You’ve got to love the Chevy big block for its raw ability to make aggressive amounts of bone-crushing torque without breaking a sweat. It also loves high-revving horsepower, giving you the best of both worlds.
Most of you who love the Bowtie understand the origins of Chevrolet’s powerful big blocks, which began in 1958 with the W-Series Mark I at 348ci, followed by the legendary 409 in 1961—and later the super rare RPO 427ci Z11 in 1963. (And, yes, you could actually order one from Chevrolet.)
There were also the Mark II
and Mark IIS “Mystery Motors” displacing 409ci and 427ci (the latter was the
only version actually raced). The Mark III would have been a Packard design and
tooling, however, GM said no to this one. It never got off the ground and
that’s okay with us.
Before you is Chevrolet’s Mark IV big block, which was introduced in 1965 with 396 cubic inches. There was also the lesser-known 366 back in the day, which was a low-revving truck engine designed to make good low-end torque. The 396 swiftly led to what already existed in terms of displacement—the 427, which led to the 402 and 454 in 1970.
At the cusp of the 1990s, GM not only changed the name “Mark” to “Generation,” it also changed the engine. The big block Chevy (BBC) became the Generation V big block. The block got a one-piece rear main seal for leak prevention. Four-bolt main caps became standard on all one-piece rear main seal 1991-up blocks, and that’s okay with us too. The oiling system changed significantly for the better. GM changed the valvetrain from stamped steel rockers, to non-adjustable aluminum. There were also significant improvements to the block.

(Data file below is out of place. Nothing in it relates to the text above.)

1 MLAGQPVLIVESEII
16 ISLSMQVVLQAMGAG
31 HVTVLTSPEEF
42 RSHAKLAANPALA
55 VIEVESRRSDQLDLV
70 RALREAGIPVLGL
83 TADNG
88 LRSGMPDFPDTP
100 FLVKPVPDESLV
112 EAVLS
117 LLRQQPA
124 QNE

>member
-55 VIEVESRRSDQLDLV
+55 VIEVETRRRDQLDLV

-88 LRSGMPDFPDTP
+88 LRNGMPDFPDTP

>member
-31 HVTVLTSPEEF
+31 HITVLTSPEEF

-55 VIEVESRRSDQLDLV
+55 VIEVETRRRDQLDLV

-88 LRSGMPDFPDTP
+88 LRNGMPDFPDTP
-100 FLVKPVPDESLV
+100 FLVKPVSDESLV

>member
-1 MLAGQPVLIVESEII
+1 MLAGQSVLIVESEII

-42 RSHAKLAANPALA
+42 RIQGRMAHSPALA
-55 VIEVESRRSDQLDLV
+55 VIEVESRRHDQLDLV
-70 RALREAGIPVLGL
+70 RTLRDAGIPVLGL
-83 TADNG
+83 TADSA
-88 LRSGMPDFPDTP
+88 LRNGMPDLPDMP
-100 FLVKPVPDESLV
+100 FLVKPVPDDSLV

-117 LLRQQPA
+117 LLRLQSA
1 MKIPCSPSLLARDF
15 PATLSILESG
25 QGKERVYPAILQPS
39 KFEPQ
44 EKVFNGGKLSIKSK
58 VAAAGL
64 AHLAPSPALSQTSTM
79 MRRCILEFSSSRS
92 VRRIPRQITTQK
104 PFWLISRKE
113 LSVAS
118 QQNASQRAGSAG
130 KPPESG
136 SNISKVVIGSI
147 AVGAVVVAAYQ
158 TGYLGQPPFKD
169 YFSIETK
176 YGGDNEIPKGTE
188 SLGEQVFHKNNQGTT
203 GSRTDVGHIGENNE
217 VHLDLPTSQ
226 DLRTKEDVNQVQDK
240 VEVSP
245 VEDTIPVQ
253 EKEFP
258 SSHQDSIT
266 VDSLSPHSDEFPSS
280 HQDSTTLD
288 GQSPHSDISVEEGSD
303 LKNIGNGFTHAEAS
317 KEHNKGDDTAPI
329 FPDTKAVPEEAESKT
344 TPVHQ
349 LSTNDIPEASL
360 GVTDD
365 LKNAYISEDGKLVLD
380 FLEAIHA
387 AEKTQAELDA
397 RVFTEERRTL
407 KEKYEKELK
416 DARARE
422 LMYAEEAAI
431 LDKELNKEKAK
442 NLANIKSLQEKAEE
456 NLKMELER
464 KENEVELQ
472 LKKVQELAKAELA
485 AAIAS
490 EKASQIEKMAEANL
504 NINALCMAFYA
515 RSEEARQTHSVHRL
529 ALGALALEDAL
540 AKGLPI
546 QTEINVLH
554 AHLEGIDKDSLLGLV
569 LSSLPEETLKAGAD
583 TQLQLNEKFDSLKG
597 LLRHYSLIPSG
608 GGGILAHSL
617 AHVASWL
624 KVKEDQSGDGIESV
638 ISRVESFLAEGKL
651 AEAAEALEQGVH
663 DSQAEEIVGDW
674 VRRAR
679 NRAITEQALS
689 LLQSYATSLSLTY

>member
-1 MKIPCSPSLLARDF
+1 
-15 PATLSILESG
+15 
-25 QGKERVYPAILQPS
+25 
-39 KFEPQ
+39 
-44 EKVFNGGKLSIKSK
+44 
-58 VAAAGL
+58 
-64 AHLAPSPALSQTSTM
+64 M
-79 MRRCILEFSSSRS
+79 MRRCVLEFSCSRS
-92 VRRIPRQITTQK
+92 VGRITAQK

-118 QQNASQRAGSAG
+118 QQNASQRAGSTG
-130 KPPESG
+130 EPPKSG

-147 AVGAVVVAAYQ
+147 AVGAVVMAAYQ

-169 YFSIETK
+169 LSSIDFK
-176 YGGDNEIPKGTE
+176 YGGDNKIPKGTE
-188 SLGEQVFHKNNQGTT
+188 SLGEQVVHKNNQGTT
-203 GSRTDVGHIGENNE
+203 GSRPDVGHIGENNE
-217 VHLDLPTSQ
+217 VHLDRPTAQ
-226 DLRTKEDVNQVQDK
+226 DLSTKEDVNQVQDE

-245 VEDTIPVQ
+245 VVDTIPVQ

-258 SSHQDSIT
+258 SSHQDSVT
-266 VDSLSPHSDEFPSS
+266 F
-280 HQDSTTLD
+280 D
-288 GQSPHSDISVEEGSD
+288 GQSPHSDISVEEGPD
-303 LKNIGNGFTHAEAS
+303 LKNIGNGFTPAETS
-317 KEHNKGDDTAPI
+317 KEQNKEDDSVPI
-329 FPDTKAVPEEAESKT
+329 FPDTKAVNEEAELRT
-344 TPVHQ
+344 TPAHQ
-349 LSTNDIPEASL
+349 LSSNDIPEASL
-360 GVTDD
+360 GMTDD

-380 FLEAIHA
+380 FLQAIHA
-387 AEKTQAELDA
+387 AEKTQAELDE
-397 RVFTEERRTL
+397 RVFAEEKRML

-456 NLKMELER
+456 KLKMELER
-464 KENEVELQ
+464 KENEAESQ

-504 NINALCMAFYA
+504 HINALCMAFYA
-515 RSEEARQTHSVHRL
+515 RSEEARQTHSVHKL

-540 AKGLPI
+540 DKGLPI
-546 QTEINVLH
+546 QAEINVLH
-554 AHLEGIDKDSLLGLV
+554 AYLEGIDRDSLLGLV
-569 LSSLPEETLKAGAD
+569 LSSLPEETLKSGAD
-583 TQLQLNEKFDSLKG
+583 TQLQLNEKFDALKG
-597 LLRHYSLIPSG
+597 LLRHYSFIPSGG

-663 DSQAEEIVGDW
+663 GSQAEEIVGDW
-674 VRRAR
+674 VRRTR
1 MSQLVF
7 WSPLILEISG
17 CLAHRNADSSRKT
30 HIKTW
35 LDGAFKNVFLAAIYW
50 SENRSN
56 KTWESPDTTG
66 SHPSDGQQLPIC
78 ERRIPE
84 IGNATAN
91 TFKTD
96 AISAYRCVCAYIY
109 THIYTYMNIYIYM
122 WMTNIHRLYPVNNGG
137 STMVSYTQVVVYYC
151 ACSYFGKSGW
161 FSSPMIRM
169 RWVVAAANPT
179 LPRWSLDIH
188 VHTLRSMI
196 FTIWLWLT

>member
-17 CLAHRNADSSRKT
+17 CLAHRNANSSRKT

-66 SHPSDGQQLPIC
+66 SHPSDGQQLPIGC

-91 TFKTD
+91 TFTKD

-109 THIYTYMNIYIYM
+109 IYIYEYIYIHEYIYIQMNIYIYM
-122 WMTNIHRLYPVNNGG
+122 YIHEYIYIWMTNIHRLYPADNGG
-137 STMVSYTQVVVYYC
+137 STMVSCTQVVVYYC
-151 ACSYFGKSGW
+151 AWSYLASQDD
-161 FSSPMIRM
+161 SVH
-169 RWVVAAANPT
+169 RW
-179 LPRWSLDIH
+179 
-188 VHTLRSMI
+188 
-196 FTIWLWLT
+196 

The lower displacement 366ci truck engine became the 6.0L. The 454 stayed. GM added the 502/8.2L and 572/9.4L to its aftermarket performance parts division, producing a new family of power stump pullers.
Making Affordable Big Block Chevy Power
The big block Chevy has always been about great low- and mid-range torque—real street power where you need it for the freeway and for the traffic light. However, the BBC can also make high-rpm horsepower for the drag strip. But you don’t have to take this engine to 7,000 rpm to make real power. You can drop it into a classic Chevelle or a C-Series pick-up and scorch the earth at 5,000 rpm.
It is so easy to make power with this engine. We’re with internal combustion technician Jeff Latimer in Los Angeles, California, building more Chevy iron like we’ve always done with this guy. Jeff’s going to show you how to make plenty of torque without selling off the farm.
“I built this engine for a good friend of mine. This was a junkyard engine and he had only cleaned and painted it with a new intake, timing set, and oil pump.” Jeff goes on to say, “He’s putting it in a body-off full-scale restoration on a 1967 El Camino. I felt his El Camino deserved better. I grabbed this engine and hauled it back to my shop.”
Jeff found a lot of problems
as he was tearing the engine apart. It had badly blown head gaskets. It was a
1980s vintage 454ci truck big-block with small port heads. It was never going
to impress anyone the way it was. “I was able to source a pair of 1973 vintage
large oval-port performance cylinder heads for this effort. The heads were
rebuilt using Manley stainless steel valves to eliminate the expense of